Opening another door to brighter futures at Mountain Home Montana.

June 25, 2024

Mountain Home Montana was created in 2000 when a local nurse, Laura Snyder, saw young mothers and their newborns discharged without safe living conditions. In those 24 years, Mountain Home has relied on our grassroots beginnings to continuously grow to meet the needs of young pregnant and parenting women and people and their families. Most people associate Mountain Home with our residential group home but throughout our history, we have added a network of programs to more holistically meet the needs of Montana’s young mothers and their children. In 2013, we added a licensed mental health center that has only grown over the years to include a drop-in community education center, offering 200+ community events ranging from financial literacy to parenting curriculum to health and wellness; and an evidence-based supportive education and employment program that helps the young women in our programs grow their financial independence and stability for themselves and their families. In 2020, we added individualized therapy and case management for children, and in 2021, we opened one of Montana’s first trauma-informed childcare centers to grow our two-generational approach to care. 

 And Mountain Home still isn’t done growing. As one of only three organizations providing long-term residential support to young families in Montana, we have residents from all over the state, including from rural areas. As housing, mental and medical healthcare, and childcare has become inaccessible to many low-income women and families over the past several years, Mountain Home is expanding our services, opening another door to brighter futures. A little more than a year ago, on June 20, 2023, Mountain Home purchased a former nursing home in Missoula to expand our services. By the time the new facility is up and running in October 2025, we will be able to house 26 families through a 6-bedroom maternity group home and 20 transitional housing units (from just 11 families at our current facility), increase our childcare capacity from 12 children ages 0-3, to 32 children ages 0-5, and host more of our partners on-site to reduce barriers to healthcare, and parenting, while offering other community resources for our families. 

 All of this growth is needed now more than ever. Every day, Mountain Home has a waiting list of 35+ families waiting to access our programs. These are some of the most vulnerable women and families in our state, all are at risk for becoming unhoused due to lack of family and peer support, nearly 70% have experienced domestic violence, and 54% of our mothers were part of the foster care system themselves. Montana is also in a severe housing crisis with rising home and rental costs and record low vacancy. Most concerningly, there has been a steep decline in maternal and child mental healthcare, which is particularly harmful for Montana’s perinatal women, 20% of whom report feelings of depression, not to mention the higher rates of postpartum depression that often come from Montana’s isolating landscape. Their children are also suffering. Last year, as many as half of all children enrolled in Medicaid lost coverage between April and December of 2023. To set these women and their families back even more, childcare costs more than college tuition. Even for families that can afford childcare, Montana only has enough slots for one in three kids who need it.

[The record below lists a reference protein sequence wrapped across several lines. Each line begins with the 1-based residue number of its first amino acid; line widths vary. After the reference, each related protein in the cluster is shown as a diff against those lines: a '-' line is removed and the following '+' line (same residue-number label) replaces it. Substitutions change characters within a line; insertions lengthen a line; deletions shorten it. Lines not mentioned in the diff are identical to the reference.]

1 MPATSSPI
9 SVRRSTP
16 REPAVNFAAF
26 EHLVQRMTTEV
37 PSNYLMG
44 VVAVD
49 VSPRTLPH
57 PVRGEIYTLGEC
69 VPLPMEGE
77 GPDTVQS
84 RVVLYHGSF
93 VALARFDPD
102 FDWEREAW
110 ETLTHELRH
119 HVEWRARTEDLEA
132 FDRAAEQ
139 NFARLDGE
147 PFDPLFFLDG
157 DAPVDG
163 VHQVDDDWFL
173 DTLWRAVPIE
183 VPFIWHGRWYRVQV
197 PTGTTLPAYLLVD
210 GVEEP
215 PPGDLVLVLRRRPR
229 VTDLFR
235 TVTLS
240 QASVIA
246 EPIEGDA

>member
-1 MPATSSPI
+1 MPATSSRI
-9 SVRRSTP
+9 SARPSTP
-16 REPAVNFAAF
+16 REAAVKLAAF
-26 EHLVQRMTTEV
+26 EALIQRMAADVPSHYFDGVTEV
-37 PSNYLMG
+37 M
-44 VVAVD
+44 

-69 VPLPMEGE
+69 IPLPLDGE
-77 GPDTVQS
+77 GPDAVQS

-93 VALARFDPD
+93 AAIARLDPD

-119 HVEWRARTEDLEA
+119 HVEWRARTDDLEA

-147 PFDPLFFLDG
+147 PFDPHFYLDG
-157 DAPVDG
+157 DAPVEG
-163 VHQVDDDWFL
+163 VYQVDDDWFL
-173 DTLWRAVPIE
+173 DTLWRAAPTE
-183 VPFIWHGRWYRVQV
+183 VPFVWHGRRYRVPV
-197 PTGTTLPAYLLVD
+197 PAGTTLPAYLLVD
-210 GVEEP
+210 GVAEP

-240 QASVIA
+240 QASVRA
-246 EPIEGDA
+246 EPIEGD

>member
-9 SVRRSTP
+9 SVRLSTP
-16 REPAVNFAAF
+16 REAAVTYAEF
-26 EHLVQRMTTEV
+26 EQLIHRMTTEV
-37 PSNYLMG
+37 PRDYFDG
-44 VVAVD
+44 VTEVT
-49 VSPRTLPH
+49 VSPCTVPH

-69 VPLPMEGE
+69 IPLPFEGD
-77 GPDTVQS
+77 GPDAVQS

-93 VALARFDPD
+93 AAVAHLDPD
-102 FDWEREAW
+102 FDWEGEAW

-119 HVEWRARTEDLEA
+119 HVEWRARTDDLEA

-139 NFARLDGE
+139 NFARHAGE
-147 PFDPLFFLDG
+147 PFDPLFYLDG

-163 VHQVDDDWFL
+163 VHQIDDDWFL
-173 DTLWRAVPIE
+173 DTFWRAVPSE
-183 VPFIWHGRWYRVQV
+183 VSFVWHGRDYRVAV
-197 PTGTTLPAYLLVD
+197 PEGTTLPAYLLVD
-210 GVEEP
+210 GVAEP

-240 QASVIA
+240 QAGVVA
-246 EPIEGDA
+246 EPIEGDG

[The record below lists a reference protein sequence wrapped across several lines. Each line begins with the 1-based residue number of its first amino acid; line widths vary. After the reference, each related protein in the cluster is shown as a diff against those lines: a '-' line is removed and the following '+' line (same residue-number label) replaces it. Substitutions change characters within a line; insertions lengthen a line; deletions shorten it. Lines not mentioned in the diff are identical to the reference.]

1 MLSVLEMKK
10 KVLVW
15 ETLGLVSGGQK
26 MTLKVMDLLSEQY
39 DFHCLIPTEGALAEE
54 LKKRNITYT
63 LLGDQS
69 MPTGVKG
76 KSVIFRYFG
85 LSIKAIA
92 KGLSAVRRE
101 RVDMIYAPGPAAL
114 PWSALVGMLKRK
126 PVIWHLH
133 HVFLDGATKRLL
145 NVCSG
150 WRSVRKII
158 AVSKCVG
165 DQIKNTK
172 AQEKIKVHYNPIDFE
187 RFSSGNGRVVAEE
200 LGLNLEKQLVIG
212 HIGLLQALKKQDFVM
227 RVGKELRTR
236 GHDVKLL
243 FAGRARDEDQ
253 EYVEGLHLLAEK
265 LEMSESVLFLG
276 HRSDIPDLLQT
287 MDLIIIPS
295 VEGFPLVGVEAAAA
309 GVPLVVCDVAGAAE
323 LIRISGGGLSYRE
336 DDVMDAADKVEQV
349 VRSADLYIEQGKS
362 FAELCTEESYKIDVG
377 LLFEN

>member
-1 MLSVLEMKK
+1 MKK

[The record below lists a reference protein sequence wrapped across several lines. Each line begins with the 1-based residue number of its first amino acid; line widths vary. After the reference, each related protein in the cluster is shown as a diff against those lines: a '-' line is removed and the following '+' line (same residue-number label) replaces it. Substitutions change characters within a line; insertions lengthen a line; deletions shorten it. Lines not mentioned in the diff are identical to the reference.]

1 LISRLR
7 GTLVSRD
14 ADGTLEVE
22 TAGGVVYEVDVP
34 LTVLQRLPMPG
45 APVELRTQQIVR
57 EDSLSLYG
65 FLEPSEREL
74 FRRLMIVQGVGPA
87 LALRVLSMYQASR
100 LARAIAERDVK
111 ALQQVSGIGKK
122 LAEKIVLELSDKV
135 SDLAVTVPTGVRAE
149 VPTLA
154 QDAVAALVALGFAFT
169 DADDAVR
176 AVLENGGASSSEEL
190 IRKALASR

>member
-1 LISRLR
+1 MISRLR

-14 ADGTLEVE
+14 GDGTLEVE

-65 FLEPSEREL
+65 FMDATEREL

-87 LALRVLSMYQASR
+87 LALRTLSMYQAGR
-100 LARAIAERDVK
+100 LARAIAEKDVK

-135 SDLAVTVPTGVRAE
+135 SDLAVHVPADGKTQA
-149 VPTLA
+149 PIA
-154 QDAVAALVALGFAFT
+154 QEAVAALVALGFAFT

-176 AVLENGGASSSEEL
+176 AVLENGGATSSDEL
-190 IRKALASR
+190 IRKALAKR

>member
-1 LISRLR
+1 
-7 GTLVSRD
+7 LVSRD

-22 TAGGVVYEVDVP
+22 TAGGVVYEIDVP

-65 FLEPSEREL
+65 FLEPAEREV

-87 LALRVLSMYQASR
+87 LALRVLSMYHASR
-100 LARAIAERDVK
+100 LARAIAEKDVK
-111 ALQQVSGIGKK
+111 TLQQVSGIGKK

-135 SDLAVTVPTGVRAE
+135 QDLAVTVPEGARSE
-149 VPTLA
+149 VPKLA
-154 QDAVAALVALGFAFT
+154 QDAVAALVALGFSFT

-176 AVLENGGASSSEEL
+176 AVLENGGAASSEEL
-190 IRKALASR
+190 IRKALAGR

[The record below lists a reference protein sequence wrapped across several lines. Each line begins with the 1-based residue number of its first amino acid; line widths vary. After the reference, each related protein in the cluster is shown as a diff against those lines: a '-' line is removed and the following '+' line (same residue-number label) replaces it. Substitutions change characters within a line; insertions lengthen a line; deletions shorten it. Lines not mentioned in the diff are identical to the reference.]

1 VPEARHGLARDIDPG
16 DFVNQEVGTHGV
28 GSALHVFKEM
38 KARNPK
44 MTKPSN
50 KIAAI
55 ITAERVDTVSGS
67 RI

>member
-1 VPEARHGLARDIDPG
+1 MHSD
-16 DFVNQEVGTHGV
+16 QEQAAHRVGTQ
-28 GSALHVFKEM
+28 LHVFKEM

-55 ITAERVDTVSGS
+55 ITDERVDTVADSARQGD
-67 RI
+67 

Often, organizations like ours step in to fill the gap. With these overwhelming service gaps, Mountain Home focuses on providing women and families with a holistic network of services that effectively break cycles of generational poverty, violence, and trauma. In addition to our residential and mental health supports that help both women and children stabilize in safe environments we also offer innovative programs, funded in part by the Women’s Foundation of Montana, to increase the financial independence of women and their families. These programs include.